How do you conclude a 30 day trip to Sri Lanka? As a trip itself it was very nice and we had some great experiences but also a few bad ones. We came to Sri Lanka without having read up an awful lot about it (due to an intense work schedule before the trip). With some more research we may have chosen better locations and skipped out on places like Pinnawala Elephant Orphanage.
Not knowing so much about the country and take it as it came was a nice way of travelling though. Still, it would have made it a bit more relaxing to know which places we should have stayed longer in instead of heading towards new ones in search for That One Place.
I kind of regret not seeing more of central Sri Lanka and places like Adam’s Peak, Sigiriya rock and perhaps also Kandy. The two hikes were, however, out of the question so it will just have to be put on the list of “things to see when/if I go back”.
Outside of these blog posts I will also create a small guide to Sri Lanka with my recommendations but here are my notes on Sri Lanka.
If your main goal is to hang out by the beach you will not be disappointed. Sri Lanka has some of the best beaches I have seen in the world (and I have seen plenty). You have the wide range from the touristy beaches at Hikkaduwa to the empty ones outside Kudawa. They were all very beautiful, clean and with nice sand.
The waves were however very strong at almost all the places we went to. The undercurrents were, as well, really strong so swimming was not a laid back thing to do but rather fun in the large waves. I would let kids into the waves though.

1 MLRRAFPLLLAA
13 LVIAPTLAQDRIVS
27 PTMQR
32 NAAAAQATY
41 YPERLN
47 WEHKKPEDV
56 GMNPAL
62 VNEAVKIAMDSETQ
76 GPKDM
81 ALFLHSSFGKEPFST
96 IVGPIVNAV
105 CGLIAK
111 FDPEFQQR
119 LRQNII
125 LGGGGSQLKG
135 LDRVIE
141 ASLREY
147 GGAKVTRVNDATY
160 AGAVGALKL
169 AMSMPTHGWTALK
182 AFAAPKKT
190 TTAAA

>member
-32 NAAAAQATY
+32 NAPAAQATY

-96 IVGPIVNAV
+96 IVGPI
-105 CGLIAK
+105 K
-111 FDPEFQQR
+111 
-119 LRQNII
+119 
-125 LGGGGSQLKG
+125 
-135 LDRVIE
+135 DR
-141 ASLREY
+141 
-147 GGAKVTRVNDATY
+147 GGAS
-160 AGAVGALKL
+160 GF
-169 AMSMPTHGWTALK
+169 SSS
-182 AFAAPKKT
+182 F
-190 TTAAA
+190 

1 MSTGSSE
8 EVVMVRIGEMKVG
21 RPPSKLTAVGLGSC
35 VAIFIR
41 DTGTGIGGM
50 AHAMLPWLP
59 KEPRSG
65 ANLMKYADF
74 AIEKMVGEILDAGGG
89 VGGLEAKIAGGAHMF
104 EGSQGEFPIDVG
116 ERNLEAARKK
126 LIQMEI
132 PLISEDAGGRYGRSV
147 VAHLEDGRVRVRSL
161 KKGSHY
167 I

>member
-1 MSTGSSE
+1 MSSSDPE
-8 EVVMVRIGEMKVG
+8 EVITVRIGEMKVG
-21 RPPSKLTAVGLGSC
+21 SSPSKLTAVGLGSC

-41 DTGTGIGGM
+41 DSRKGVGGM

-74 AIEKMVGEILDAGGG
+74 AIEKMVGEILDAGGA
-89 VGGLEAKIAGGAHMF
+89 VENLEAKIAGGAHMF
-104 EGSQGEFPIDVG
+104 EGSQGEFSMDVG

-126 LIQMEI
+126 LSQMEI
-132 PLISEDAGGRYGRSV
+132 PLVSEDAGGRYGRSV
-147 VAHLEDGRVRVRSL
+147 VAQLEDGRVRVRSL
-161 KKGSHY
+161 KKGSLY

The guest houses
We travelled low budget and typically checked in to the cheapest places possible. We typically paid between 1.000 to 2.500 Rp a night. That took some bargaining and J could typically get the price down some 25-40%. It is usually quite obvious when you can bargain and when you can only get a slightly lower price.
In that price range the quality was very different. Some rooms could be great but some had ants in the bed, bad and noisy fans or super short beds. The mattresses were almost always very hard and often the pillows as well. If you are looking at this price range you can not be too bothered about those things.
Often you stay at families that have converted a few rooms of their house as guest house rooms. It is nice to get a glimpse of how real Sri Lankan families live but sometimes it could feel a bit intrusive. Like, when I had trouble sleeping I did not feel comfortable walking out in the living room to get out from bed for a while.
The (vegetarian) food
I only ate vegetarian food during the entire month so my thoughts on the food only relates to the vegetarian food. It seems like most of the good “Sri Lankan” vegetarian food is actually Indian or Indian/Sri Lankan. Typically, I tried to have Sri Lankan food as often as I could and had my fair share of kottu (fried mix of vegetables and chopped rotti-bread) and rotti (bread envelopes with eggs or vegetables) which you can find almost everywhere. It is usually delicious, especially if you buy it outside the tourist areas and in the cheap places (where they are not afraid to spice things up). Rice and Curry was my favourite but there had to be a good chef to make it good. When it was good, it was amazing!